“Labor continues to be an area with the greatest inflationary pressure in both professional driver and nondriver salary wages and benefits, and we expect that trend to continue throughout the remainder of the year,” J.B. Hunt’s chief financial officer, John Kuhlow, said on an earnings call last week.

However, some economists believe that as pandemic savings dwindle and Covid-19 case counts fall, more Americans are returning to the labor force. As a result, more workers will be available to fill openings, relieving employers of the need to pay higher wages.

“The labor-force participation rate has begun to rise in earnest over the last several months,” said Ben Herzon, executive director at IHS Markit. “If that continues, it will help to limit the rate of wage growth.”

RSVP Party Rentals, a Las Vegas-based events company, is seeing signs that wage pressures are easing as demand for its services has recovered from earlier in the pandemic, according to President Brad Smithers. The company had to scramble to hire dozens of people. It now has around 70 employees, up from eight earlier in the pandemic and similar to pre-pandemic levels, according to Mr. Smithers.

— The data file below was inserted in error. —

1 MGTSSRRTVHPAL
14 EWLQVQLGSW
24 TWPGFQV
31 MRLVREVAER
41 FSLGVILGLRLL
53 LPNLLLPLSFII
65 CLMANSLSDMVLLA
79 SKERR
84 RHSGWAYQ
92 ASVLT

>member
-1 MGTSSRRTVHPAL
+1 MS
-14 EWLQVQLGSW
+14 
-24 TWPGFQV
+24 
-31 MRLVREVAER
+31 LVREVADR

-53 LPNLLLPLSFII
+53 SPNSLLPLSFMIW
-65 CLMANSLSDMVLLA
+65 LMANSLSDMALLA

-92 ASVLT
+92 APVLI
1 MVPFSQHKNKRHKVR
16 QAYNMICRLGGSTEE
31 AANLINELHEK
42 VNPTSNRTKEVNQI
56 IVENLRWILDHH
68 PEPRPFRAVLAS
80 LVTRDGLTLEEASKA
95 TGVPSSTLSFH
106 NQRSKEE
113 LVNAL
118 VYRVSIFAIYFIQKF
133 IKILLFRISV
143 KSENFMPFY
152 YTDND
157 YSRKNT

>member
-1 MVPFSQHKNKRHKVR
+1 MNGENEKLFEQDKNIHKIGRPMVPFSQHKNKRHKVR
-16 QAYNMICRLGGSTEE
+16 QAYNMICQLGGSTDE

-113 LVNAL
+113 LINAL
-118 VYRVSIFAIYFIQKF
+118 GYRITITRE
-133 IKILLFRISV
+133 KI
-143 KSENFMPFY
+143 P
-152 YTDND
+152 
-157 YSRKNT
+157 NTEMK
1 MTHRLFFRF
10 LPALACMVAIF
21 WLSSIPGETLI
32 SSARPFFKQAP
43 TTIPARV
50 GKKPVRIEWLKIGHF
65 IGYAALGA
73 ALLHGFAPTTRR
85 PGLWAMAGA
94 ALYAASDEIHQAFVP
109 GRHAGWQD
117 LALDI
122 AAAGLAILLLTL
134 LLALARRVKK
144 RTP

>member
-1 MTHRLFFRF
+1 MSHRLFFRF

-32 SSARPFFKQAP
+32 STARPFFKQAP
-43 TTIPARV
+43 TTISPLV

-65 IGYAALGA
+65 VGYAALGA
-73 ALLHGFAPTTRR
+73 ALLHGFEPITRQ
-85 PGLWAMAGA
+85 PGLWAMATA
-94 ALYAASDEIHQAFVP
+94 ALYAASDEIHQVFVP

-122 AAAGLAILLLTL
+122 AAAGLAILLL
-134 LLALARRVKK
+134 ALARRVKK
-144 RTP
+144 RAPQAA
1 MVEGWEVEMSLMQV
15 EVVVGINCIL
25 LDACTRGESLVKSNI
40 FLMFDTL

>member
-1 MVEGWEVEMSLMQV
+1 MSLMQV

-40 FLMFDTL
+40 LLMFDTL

The majority of the jobs are in logistics—warehouse work, delivery, and event setup and cleanup—but the company has also added office workers. “It’s becoming more difficult to find truck drivers.” “They are in high demand,” he explained.

He estimates that his labor costs are 5% higher than a year ago, but he believes the upward pressure is easing.

“Corporate events are down, and private events are up a little bit,” Mr. Smithers explained. “Some of those guys who worked corporate are coming to us for work.” “It’s gotten better—a good number of people are coming to us for work.”